A Report from the World Economic Forum and BCG Considers New Digital Technologies and Megatrends and Recommends Preparatory Actions
GENEVA—Significant changes on the horizon indicate an uncertain future for the engineering and construction (E&C) industry and its more than 100 million employees worldwide. Advancing digital technologies that include building information modeling, prefabrication, wireless sensors, automated and robotic equipment, and 3D printing will transform the entire industry. The substantial impact of full-scale digitization could help the industry escape its decades-long lack of productivity progress and generate an estimated $1.0 trillion to $1.7 trillion in annual cost savings.
In parallel, global megatrends should motivate E&C companies to rethink industry practices. Rapid urbanization, with more than 200,000 people per day relocating from rural areas into cities, climate change, resource depletion, and the widening talent gap are but a few of the most powerful of these trends. Shaping the Future of Construction: Future Scenarios and Implications, a new report from the World Economic Forum and The Boston Consulting Group (BCG), is the first to integrate consideration of the new technologies and trends into consistent scenarios of the future for the E&C industry.
“The myriad potential changes in the E&C industry leads to high ambiguity and makes it impossible to predict the future,” noted Santiago Castagnino, a BCG partner and coauthor of the report. “However, with scenario planning, involved stakeholders can prepare for a variety of possible futures.”
Over the past year, the World Economic Forum and BCG worked with more than 30 leading companies and other stakeholders from the E&C industry, conducting workshops in Berlin and London. The result of those workshops was the development of three future scenarios for the E&C industry. Although all three scenarios, outlined in the report, are extreme, they are plausible. In the “building in a virtual world” scenario, which many experts consider highly likely, design and engineering software systems are powered by artificial intelligence, and autonomous construction equipment replace most manual work throughout the E&C value chain.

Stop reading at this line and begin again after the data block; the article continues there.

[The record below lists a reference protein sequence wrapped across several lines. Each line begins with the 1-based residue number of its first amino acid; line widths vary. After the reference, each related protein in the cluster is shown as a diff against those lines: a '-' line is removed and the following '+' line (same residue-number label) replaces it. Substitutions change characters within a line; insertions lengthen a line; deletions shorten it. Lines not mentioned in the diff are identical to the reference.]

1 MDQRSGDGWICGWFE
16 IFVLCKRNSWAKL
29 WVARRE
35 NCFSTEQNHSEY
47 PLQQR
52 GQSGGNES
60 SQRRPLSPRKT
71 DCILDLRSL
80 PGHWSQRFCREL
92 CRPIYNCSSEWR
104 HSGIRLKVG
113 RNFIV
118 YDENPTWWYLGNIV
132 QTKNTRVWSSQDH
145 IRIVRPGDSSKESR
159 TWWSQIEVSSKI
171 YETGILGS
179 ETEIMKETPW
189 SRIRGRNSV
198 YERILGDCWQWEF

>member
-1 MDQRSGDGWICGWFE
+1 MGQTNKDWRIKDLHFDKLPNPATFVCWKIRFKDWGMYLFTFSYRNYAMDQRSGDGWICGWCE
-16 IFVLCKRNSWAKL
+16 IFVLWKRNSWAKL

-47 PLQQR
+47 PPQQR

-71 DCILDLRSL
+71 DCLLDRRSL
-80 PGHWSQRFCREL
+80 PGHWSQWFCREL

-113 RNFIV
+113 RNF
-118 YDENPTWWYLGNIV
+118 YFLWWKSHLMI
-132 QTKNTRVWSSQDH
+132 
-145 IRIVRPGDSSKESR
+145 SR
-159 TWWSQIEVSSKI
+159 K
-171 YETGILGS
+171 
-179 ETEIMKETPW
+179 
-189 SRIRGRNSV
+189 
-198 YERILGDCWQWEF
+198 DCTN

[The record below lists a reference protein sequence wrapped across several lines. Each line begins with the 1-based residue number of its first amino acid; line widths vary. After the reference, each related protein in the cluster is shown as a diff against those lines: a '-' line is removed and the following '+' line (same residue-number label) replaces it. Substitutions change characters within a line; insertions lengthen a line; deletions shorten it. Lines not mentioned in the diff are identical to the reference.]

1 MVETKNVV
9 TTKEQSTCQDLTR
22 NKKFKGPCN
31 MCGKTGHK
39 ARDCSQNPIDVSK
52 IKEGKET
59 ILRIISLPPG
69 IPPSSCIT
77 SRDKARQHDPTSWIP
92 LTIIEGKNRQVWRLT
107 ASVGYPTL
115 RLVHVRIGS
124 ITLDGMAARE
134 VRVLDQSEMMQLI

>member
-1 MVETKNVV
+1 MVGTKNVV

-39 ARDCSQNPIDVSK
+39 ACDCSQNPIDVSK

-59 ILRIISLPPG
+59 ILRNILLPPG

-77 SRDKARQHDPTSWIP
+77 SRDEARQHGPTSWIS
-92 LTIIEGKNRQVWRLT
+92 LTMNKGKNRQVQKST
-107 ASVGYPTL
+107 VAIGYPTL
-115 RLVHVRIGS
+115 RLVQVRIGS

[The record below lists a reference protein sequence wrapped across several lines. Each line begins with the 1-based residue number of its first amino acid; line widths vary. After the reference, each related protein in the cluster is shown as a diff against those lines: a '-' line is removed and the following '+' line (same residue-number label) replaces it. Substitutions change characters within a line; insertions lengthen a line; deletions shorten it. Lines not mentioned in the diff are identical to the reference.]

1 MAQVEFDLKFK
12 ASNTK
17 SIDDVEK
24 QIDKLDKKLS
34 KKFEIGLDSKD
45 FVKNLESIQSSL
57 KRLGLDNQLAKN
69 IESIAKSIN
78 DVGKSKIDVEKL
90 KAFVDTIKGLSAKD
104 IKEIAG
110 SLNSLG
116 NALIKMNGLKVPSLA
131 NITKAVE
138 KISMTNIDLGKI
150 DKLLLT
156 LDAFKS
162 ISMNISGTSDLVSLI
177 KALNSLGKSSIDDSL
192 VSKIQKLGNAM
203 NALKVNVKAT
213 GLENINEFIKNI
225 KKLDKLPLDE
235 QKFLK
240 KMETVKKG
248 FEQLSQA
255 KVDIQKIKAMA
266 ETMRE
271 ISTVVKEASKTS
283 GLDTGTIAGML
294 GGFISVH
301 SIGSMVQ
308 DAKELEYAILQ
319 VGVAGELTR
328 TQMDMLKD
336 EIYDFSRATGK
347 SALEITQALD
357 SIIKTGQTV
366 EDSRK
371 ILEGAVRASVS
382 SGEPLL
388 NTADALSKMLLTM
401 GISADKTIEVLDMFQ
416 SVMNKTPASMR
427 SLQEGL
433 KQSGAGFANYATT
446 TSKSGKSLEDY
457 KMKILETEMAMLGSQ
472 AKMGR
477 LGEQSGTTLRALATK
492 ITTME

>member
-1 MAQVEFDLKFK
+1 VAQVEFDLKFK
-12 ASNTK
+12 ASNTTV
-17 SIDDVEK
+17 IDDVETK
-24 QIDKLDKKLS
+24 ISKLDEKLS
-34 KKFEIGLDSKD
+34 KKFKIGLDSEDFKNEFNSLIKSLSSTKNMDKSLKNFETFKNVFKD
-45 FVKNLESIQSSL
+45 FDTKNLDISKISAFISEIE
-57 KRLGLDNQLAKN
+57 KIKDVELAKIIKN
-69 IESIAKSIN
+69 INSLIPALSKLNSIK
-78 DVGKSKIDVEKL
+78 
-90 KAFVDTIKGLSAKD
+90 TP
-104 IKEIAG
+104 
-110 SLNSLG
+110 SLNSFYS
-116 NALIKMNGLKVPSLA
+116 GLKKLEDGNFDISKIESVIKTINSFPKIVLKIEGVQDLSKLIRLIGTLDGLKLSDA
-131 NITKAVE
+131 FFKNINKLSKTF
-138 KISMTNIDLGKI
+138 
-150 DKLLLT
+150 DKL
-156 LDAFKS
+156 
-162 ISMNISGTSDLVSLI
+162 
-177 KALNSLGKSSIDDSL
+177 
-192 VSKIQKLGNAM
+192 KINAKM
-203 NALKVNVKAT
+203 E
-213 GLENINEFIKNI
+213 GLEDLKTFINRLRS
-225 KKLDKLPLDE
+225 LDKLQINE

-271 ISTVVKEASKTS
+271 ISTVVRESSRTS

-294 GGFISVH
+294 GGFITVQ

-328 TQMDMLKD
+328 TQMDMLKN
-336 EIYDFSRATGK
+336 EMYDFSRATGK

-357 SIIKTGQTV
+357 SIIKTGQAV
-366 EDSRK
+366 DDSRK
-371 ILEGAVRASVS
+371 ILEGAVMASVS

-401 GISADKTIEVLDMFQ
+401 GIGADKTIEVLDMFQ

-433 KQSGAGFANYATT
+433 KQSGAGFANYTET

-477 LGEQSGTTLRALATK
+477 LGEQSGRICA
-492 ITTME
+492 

Although the report indicates that it remains unclear which scenario will unfold, there is little doubt that the real future will include elements of all three. According to Michael Burke, chairman and CEO at AECOM and cochair of the World Economic Forum Future of Construction initiative, “current business models, strategies, and capabilities will not be sufficient in any of these future worlds. This underscores that players along the construction value chain need to prepare strategically to thrive in the face of anticipated disruption.” In addition to recommending specific responses to each of the scenarios, the report provides a set of actions that will be relevant in any possible future.
The report states that 74% of the E&C company CEOs who attended this year’s annual meeting of the World Economic Forum in Davos reported that they considered attracting new talent and improving the skills of the existing workforce to be among the top three actions for keeping pace with upcoming disruptions. The other two priorities they named were improving integration and collaboration along the value chain (65%) and adopting advanced technologies at scale (61%). For each scenario, the report describes the most important changes that E&C companies must anticipate; explains how customer requirements, segment demand, regulations, processes, and technologies would change; and provides details on how the competitive position of existing industry players would be affected, what new entrants could be expected, and which new business opportunities will arise.
Luis Castilla, CEO of Acciona Infrastructure and formerly a cochair of the World Economic Forum Future of Construction initiative, summarized the relevance of the new report: “The construction industry’s decision makers should understand the disruption outlined in the future scenarios as a wake-up call and use the identified key actions as a foundation for companies in the construction industry to prepare and shape a prosperous future that will allow the industry to fulfill its role in promoting economic growth, social progress, and environmental responsibility.”
A copy of the report can be downloaded here.
The new report follows two earlier reports from the World Economic Forum Future of Construction initiative published during the last year. Find earlier reports at: Shaping the Future of Construction: An Action Plan to Accelerate Building Information Modeling (BIM) Adoption, and Shaping the Future of Construction: An Action Plan to solve the Industry’s Talent Gap.
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